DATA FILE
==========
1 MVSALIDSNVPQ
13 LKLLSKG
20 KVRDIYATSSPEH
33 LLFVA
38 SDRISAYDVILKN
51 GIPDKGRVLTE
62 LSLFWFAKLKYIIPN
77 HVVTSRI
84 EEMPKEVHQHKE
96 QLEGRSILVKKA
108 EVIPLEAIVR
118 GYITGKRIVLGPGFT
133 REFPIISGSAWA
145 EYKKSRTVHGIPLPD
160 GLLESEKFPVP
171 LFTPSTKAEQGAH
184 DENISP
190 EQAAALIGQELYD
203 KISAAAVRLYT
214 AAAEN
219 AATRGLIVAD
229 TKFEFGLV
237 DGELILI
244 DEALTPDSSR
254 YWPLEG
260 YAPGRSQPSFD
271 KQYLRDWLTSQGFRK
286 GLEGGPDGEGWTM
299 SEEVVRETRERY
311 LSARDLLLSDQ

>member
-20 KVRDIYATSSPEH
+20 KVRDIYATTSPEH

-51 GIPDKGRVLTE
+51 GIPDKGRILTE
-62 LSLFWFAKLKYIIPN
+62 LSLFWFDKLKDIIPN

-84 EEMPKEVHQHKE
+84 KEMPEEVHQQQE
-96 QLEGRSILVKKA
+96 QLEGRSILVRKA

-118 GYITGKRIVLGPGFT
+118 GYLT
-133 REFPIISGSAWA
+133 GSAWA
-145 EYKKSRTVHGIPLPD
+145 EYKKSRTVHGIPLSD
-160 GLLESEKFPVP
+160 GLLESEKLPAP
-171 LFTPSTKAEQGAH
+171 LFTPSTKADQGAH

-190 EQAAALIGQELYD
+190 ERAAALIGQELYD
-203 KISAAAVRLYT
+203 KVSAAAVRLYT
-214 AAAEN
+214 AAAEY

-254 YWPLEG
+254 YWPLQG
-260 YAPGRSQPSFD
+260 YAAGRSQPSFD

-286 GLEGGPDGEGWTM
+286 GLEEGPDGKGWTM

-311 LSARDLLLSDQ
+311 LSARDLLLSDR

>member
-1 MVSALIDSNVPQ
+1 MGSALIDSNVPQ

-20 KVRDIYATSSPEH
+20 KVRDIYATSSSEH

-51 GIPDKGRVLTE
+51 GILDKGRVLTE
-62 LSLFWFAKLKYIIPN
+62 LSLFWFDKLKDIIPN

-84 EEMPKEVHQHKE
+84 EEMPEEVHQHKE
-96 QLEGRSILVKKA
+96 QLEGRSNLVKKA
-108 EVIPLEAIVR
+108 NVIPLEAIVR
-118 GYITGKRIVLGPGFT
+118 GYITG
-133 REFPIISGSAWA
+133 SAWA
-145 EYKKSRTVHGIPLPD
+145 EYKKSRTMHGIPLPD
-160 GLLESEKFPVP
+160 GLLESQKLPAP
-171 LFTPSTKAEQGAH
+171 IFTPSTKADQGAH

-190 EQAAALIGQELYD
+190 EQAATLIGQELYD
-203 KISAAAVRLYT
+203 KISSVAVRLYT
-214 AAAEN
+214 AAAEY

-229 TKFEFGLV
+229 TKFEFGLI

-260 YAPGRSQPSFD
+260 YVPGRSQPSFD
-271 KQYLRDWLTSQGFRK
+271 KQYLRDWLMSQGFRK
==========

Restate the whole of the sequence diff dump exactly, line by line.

1 MVSALIDSNVPQ
13 LKLLSKG
20 KVRDIYATSSPEH
33 LLFVA
38 SDRISAYDVILKN
51 GIPDKGRVLTE
62 LSLFWFAKLKYIIPN
77 HVVTSRI
84 EEMPKEVHQHKE
96 QLEGRSILVKKA
108 EVIPLEAIVR
118 GYITGKRIVLGPGFT
133 REFPIISGSAWA
145 EYKKSRTVHGIPLPD
160 GLLESEKFPVP
171 LFTPSTKAEQGAH
184 DENISP
190 EQAAALIGQELYD
203 KISAAAVRLYT
214 AAAEN
219 AATRGLIVAD
229 TKFEFGLV
237 DGELILI
244 DEALTPDSSR
254 YWPLEG
260 YAPGRSQPSFD
271 KQYLRDWLTSQGFRK
286 GLEGGPDGEGWTM
299 SEEVVRETRERY
311 LSARDLLLSDQ

>member
-20 KVRDIYATSSPEH
+20 KVRDIYATTSPEH

-51 GIPDKGRVLTE
+51 GIPDKGRILTE
-62 LSLFWFAKLKYIIPN
+62 LSLFWFDKLKDIIPN

-84 EEMPKEVHQHKE
+84 KEMPEEVHQQQE
-96 QLEGRSILVKKA
+96 QLEGRSILVRKA

-118 GYITGKRIVLGPGFT
+118 GYLT
-133 REFPIISGSAWA
+133 GSAWA
-145 EYKKSRTVHGIPLPD
+145 EYKKSRTVHGIPLSD
-160 GLLESEKFPVP
+160 GLLESEKLPAP
-171 LFTPSTKAEQGAH
+171 LFTPSTKADQGAH

-190 EQAAALIGQELYD
+190 ERAAALIGQELYD
-203 KISAAAVRLYT
+203 KVSAAAVRLYT
-214 AAAEN
+214 AAAEY

-254 YWPLEG
+254 YWPLQG
-260 YAPGRSQPSFD
+260 YAAGRSQPSFD

-286 GLEGGPDGEGWTM
+286 GLEEGPDGKGWTM

-311 LSARDLLLSDQ
+311 LSARDLLLSDR

>member
-1 MVSALIDSNVPQ
+1 MGSALIDSNVPQ

-20 KVRDIYATSSPEH
+20 KVRDIYATSSSEH

-51 GIPDKGRVLTE
+51 GILDKGRVLTE
-62 LSLFWFAKLKYIIPN
+62 LSLFWFDKLKDIIPN

-84 EEMPKEVHQHKE
+84 EEMPEEVHQHKE
-96 QLEGRSILVKKA
+96 QLEGRSNLVKKA
-108 EVIPLEAIVR
+108 NVIPLEAIVR
-118 GYITGKRIVLGPGFT
+118 GYITG
-133 REFPIISGSAWA
+133 SAWA
-145 EYKKSRTVHGIPLPD
+145 EYKKSRTMHGIPLPD
-160 GLLESEKFPVP
+160 GLLESQKLPAP
-171 LFTPSTKAEQGAH
+171 IFTPSTKADQGAH

-190 EQAAALIGQELYD
+190 EQAATLIGQELYD
-203 KISAAAVRLYT
+203 KISSVAVRLYT
-214 AAAEN
+214 AAAEY

-229 TKFEFGLV
+229 TKFEFGLI

-260 YAPGRSQPSFD
+260 YVPGRSQPSFD
-271 KQYLRDWLTSQGFRK
+271 KQYLRDWLMSQGFRK